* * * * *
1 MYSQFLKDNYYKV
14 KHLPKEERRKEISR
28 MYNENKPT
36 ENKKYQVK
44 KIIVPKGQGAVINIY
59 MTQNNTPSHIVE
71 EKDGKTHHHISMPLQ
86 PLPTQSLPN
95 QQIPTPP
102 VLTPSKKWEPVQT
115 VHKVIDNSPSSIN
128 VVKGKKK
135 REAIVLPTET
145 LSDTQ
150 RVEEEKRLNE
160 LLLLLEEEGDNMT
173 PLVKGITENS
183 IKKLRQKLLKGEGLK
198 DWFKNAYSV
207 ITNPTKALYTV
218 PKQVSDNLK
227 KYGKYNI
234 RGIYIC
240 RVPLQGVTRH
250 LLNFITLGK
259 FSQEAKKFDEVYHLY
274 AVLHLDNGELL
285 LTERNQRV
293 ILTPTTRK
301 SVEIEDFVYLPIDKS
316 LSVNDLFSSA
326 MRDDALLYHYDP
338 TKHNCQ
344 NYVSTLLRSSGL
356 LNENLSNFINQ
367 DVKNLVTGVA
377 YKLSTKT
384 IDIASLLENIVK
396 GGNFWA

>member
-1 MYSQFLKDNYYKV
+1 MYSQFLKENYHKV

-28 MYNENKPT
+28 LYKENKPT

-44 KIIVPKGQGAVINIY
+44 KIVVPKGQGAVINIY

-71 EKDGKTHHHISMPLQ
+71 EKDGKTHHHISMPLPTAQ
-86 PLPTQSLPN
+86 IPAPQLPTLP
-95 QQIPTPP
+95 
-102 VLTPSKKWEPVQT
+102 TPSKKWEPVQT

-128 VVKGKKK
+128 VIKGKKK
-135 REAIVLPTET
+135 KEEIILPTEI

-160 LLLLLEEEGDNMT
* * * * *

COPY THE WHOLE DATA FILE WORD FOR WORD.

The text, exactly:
1 MYSQFLKDNYYKV
14 KHLPKEERRKEISR
28 MYNENKPT
36 ENKKYQVK
44 KIIVPKGQGAVINIY
59 MTQNNTPSHIVE
71 EKDGKTHHHISMPLQ
86 PLPTQSLPN
95 QQIPTPP
102 VLTPSKKWEPVQT
115 VHKVIDNSPSSIN
128 VVKGKKK
135 REAIVLPTET
145 LSDTQ
150 RVEEEKRLNE
160 LLLLLEEEGDNMT
173 PLVKGITENS
183 IKKLRQKLLKGEGLK
198 DWFKNAYSV
207 ITNPTKALYTV
218 PKQVSDNLK
227 KYGKYNI
234 RGIYIC
240 RVPLQGVTRH
250 LLNFITLGK
259 FSQEAKKFDEVYHLY
274 AVLHLDNGELL
285 LTERNQRV
293 ILTPTTRK
301 SVEIEDFVYLPIDKS
316 LSVNDLFSSA
326 MRDDALLYHYDP
338 TKHNCQ
344 NYVSTLLRSSGL
356 LNENLSNFINQ
367 DVKNLVTGVA
377 YKLSTKT
384 IDIASLLENIVK
396 GGNFWA

>member
-1 MYSQFLKDNYYKV
+1 MYSQFLKENYHKV

-28 MYNENKPT
+28 LYKENKPT

-44 KIIVPKGQGAVINIY
+44 KIVVPKGQGAVINIY

-71 EKDGKTHHHISMPLQ
+71 EKDGKTHHHISMPLPTAQ
-86 PLPTQSLPN
+86 IPAPQLPTLP
-95 QQIPTPP
+95 
-102 VLTPSKKWEPVQT
+102 TPSKKWEPVQT

-128 VVKGKKK
+128 VIKGKKK
-135 REAIVLPTET
+135 KEEIILPTEI

-160 LLLLLEEEGDNMT